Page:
In Japan, sound isn’t regarded an accessory or afterthought – it is as essential as any visual or ‘physical’ aspect, in film and otherwise. As such “image” albums are crafted for everything from a bottle of whiskey to a minor character in an animated film. Jun Fukamachi’s image album for the Nicole 1986 Spring and Summer fashion show, given away exclusively to attendees of the event, is a striking and unique example of this attention to sonicscape detail. Written, performed and recorded entirely by Fukamachi, the LP’s eight, synth-filled and ethereal tracks finally received a long-overdue pressing by WRWTFWW, who released a number of sought-after records from Japan this year, including Through the Looking Glass and Music for Commercials – some of our favourite albums of the year, and a first ever reissue of Kenji Kawai’s sublime Ghost In The Shell. – GH
3. Thelonious Monk
Les Liaisons Dangereuses
(Sam Records / Saga)
In a year that marked Thelonious Monk’s centenary we were treated to a forgotten album by the radical jazz pianist recorded at the height of his powers in 1959 for French classic Les Liaisons Dangereuses but never used. And while Monk composed and performed a large chunk of the score, it was the party scene soundtracked by Art Blakey and the Jazz Messengers, that was originally and most famously released in 1960. For his part Monk enlisted fellow hard bop luminaries Sam Jones on bass, drummer Art Taylor, and tenor saxophonists Charlie Rouse and Barney Wilen, to play through a selection of his own standards like ‘Crepuscule with Nellie’ and ‘Pannonica’. Readied as a double LP box set with essays and never-before-seen photographs for Record Store Day 2017, this crucial piece of lost cinematic history is another gem we’re happy to add to Monk’s extraordinary discography. – AS
2. Geinoh Yamashirogumi
Symphonic Suite Akira
Scoring top marks in both our soundtracks and reissue categories, this first official vinyl reissue of the immersive and otherworldly accompaniment to cult anime flick Akira was a must have release in 2017. Composed by Dr. Shohi Ymashiro and performed by Geinoh Yamashirogumi, the 1988 score sidesteps the synthetic overtures of the day to fuse the choral embellishments of Japanese Noh with the rhythmic pulse of Balinese gamelan. The result is an intense listening experience which lends the action an operatic grandeur perfectly in keeping with the epic scope of the animation. If you hear hints of Reich or Glass, that’s because you’re listening to a glorious example of the musical forms the minimalists introduced to the West. – PR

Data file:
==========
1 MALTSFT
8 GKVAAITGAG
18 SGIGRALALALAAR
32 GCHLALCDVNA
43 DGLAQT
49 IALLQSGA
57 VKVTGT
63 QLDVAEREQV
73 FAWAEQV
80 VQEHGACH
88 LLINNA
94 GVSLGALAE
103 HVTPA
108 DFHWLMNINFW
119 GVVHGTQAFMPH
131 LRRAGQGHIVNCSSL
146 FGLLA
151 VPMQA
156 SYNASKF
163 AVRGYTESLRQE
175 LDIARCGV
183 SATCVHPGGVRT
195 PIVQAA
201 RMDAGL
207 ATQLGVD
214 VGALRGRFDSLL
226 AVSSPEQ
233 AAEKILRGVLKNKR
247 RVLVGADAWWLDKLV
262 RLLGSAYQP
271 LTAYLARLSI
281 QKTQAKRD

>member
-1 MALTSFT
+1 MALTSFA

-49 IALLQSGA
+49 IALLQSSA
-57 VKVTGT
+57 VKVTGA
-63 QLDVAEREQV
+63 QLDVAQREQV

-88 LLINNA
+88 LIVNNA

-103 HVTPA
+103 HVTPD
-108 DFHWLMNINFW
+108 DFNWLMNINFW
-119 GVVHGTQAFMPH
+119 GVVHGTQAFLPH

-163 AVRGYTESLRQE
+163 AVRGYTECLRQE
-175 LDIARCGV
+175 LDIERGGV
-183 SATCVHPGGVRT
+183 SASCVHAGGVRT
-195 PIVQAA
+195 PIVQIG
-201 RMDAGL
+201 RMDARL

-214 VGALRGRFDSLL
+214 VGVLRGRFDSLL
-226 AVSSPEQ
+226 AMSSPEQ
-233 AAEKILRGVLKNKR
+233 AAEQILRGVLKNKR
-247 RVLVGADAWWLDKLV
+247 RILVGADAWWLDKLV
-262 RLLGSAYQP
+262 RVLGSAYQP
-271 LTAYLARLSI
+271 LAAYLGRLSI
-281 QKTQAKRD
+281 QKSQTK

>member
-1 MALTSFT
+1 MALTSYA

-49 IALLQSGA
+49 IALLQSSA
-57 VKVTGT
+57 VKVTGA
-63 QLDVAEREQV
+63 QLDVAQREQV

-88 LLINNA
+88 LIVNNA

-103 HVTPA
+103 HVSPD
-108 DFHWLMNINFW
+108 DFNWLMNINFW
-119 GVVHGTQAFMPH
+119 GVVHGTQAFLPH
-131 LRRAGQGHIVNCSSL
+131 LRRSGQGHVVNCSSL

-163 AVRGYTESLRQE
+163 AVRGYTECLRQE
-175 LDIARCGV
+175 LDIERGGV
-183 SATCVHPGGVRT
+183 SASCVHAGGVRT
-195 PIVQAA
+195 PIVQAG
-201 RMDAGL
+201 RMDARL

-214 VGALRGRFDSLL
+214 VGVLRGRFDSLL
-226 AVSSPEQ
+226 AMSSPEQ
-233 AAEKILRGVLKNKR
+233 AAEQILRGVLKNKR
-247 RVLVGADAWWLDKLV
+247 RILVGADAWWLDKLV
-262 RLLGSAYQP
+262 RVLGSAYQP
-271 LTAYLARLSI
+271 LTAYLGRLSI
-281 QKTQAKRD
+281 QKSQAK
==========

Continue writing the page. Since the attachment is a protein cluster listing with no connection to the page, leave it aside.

1. Serge Gainsbourg & Jean Claude Vannier
Les Chemins de Katmandou OST
Long thought lost to a studio fire, when the news broke a couple of years back that a copy of the soundtrack master tapes to 1969’s Les Chemins De Katmandou had turned up in a forgotten suitcase find, this first-ever pressing and “final audio jigsaw piece” to Gainsbourg and Vannier’s inimitable discography became a reality. An earlier effort in their creative partnership, but with much of their rule-breaking and imaginative studio-usage on full display, this is crucial new part of the puzzle in understanding two revolutionaries of the soundtrack format. – JH
6. Hans Zimmer & Benjamin Wallfisch
Blade Runner 2049 OST
Living up to the 35 year legacy of the greatest soundtrack ever written was always going to be a tall order, and director Denis Villeneuve replaced longterm collaborator and electronic genius Jóhann Jóhannsson (check out the sound design in Arrival!) with box office duo Hans Zimmer & Benjamin Wallfisch in the hopes of harnessing the heart of Vangelis’s masterpiece. A perfect marriage of melody and sound design, Zimmer & Wallfisch succeeded in creating a score which echoed the plaintive synth tones and dystopian sonics of the original, while utilising every bit of contemporary sound science to soundtrack the action with wall shaking bass and frequencies you feel rather than hear. It may lack the heart wrenching emotion of ‘Rachel’s Song’ or ‘Tears In Rain’, but then so does everything else… – PR
5. Actress, Gwilym Gold, Holly Pester, Evan Ifekoya and Victoria Sin
(HYMN / The Vinyl Factory)